Mnuchin declined to say if he believed the administration had the votes to prevent the Senate from passing the resolution of disapproval but argued it shouldn’t be a “political issue.”

But he added that the administration believed the sanctions against the three companies should be lifted because Deripaska’s ownership in the entities has fallen below 50 percent.

“We put together an agreement that we think meets the requirements of the laws and the regulations to do this,” Mnuchin said.

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Sen. Mike CrapoMichael (Mike) Dean CrapoMcConnell in tough position as House eyes earmark return Mnuchin to put 5B in COVID-19 relief funds beyond successor's reach Democrats accuse Mnuchin of sabotaging economy in dispute with Fed MORE (R-Idaho) echoed Mnuchin in opposing the resolution to block the sanctions from being lifted.

“I will vote 'no' today because this was a hard-fought negotiation resulting in one of the strongest agreements ever, which supports long-standing U.S. sanctions policy and foreign policy toward Russia,” he said.

GOP leadership had been tight-lipped about whether they would be able to pull together the simple majority needed to sink the Democratic resolution, noting a swath of their members wanted to hear from Mnuchin.

Sen. John ThuneJohn Randolph ThunePressure builds for coronavirus relief with no clear path to deal McConnell offering new coronavirus relief bill after talks with Mnuchin, Meadows Murkowski: Trump should concede White House race MORE (R-S.D.) said “a lot of our members are anxious to ask questions” of the Trump administration before the vote.

“Whether we get on it, is still kind of an open question, I think,” Thune said.

McConnell separately knocked Democrats for forcing the Russia vote even as they are blocking a GOP foreign policy bill as part of their shutdown strategy.

"It was all just a farce. The Democratic leader doesn't actually mind doing other business because he now intends to bring a privileged and political stunt of a motion relating to the administration's use of sanctions against Russia,” McConnell said.

Democrats needed to win over at least four Republicans to advance the resolution, provided they could also unite their own caucus.

They could still face a 60-vote threshold filibuster of the measure before a final passage vote, which would require them to get 13 GOP senators.

Gardner, a member of the Foreign Relations Committee and a vulnerable 2020 incumbent, said on Tuesday that he would support the resolution.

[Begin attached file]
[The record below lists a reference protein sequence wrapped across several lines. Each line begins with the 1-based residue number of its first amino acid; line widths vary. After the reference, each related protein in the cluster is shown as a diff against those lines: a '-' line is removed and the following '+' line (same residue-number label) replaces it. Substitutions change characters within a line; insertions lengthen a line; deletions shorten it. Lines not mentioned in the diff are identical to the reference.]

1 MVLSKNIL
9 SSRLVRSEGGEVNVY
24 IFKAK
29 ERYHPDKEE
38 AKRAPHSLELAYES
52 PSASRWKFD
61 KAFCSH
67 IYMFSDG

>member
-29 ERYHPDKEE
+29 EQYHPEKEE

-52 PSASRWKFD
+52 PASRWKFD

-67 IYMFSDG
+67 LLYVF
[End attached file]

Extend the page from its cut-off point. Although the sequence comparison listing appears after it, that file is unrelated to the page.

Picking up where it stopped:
"I anticipate voting to overturn the decision by the administration," Gardner told reporters.  

Rubio added that while he “appreciated” the Treasury Department’s effort, “for all intents and purposes between his shares, the independent shares that the Russian state owned bank control, and various other individual shareholders I still think he retains operational control … So they’re going to have to do better.”

Democrats announced over the weekend that they would force a vote to stop the Trump administration from being able to lift the sanctions.

Senate Minority Leader Charles SchumerChuck SchumerMcConnell: COVID-19 relief will be added to omnibus spending package Overnight Health Care: Moderna to apply for emergency use authorization for COVID-19 vaccine candidate | Hospitals brace for COVID-19 surge | US more than doubles highest number of monthly COVID-19 cases The five biggest challenges facing President-elect Biden MORE (D-N.Y.), making a pitch to his colleagues before the vote, said opposing the resolution would be a “vote to go easy on President Putin and his oligarchs.”

“Putin’s Russia continues to run rampant over international norms,” Schumer added. “Show me the behavior from Vladimir Putin that warrants such relief? I can’t think of any. I’ll put 90 percent of all Americans can’t think of any.”

Both chambers would need to pass a resolution of disapproval by Thursday in order to block the administration from lifting sanctions. House Democrats have asked for an extension from the Treasury Department, but Mnuchin declined to discuss the issue on Tuesday.

House Majority Leader Steny HoyerSteny Hamilton HoyerCapitol physician advises lawmakers against attending dinners, receptions during COVID-19 spike Congress ends its year under shadow of COVID-19 Overnight Defense: Defense bill among Congress's year-end scramble | Iranian scientist's assassination adds hurdles to Biden's plan on nuclear deal | Navy scrapping USS Bonhomme Richard after fire MORE (D-Md.) said Tuesday he is introducing a resolution to prevent the Trump administration from lifting the sanctions. 

“Today, I am introducing a resolution to prevent the Treasury Department from lifting sanctions on businesses controlled by Oleg Deripaska, a Russian oligarch who has been sanctioned for his close relationship to President Putin and activities aimed at harming the interests of the United States,” Hoyer said in a statement.

He added that “Deripaska has been key to much of the malign activities Russia directs against the United States, and the Congress must protect the American people against foreign interference and corruption.”